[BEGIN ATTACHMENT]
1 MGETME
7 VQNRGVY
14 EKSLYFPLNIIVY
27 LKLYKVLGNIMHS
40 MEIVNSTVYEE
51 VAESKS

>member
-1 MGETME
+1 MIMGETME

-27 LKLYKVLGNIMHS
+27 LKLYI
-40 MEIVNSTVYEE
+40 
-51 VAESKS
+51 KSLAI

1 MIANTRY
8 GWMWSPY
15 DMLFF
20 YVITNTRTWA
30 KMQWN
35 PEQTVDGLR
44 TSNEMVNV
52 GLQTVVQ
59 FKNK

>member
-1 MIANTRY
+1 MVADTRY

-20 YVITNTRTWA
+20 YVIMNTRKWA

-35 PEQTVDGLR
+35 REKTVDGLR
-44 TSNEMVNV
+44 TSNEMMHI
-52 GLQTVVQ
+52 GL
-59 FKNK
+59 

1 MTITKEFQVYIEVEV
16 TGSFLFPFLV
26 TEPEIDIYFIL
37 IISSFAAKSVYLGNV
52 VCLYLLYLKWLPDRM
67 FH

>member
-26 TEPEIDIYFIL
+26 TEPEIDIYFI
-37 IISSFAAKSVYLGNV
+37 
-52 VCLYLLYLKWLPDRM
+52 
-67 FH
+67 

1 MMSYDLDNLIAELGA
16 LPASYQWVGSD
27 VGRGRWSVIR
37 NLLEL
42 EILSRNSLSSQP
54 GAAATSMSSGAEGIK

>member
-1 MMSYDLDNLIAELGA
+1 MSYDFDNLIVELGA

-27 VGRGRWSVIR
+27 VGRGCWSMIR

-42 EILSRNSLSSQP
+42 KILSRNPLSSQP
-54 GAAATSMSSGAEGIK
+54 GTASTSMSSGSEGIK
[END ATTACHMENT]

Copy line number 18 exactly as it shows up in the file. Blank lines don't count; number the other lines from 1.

15 DMLFF